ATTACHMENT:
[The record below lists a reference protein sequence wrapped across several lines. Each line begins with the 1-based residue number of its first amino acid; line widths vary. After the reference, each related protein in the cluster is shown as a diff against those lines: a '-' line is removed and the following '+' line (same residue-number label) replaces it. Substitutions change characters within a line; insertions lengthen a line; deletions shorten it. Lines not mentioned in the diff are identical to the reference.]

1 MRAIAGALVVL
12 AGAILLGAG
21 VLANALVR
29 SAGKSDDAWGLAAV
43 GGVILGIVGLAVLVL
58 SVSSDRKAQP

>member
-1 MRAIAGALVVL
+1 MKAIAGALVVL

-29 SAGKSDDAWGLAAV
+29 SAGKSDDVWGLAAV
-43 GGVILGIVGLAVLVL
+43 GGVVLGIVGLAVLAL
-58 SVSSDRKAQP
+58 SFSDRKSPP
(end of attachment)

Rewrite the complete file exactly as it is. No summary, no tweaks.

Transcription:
[The record below lists a reference protein sequence wrapped across several lines. Each line begins with the 1-based residue number of its first amino acid; line widths vary. After the reference, each related protein in the cluster is shown as a diff against those lines: a '-' line is removed and the following '+' line (same residue-number label) replaces it. Substitutions change characters within a line; insertions lengthen a line; deletions shorten it. Lines not mentioned in the diff are identical to the reference.]

1 MRAIAGALVVL
12 AGAILLGAG
21 VLANALVR
29 SAGKSDDAWGLAAV
43 GGVILGIVGLAVLVL
58 SVSSDRKAQP

>member
-1 MRAIAGALVVL
+1 MKAIAGALVVL

-29 SAGKSDDAWGLAAV
+29 SAGKSDDVWGLAAV
-43 GGVILGIVGLAVLVL
+43 GGVVLGIVGLAVLAL
-58 SVSSDRKAQP
+58 SFSDRKSPP